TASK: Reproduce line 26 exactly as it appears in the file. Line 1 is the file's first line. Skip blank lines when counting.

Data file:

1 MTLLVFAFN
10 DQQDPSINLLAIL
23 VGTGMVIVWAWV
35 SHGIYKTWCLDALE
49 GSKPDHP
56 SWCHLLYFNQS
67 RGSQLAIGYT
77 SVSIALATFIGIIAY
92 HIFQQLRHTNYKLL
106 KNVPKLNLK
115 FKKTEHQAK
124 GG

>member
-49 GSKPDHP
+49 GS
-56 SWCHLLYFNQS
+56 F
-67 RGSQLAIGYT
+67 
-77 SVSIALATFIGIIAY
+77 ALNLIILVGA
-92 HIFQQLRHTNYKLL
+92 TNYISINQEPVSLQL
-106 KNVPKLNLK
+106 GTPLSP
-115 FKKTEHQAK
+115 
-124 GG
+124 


-115 FKKTEHQAK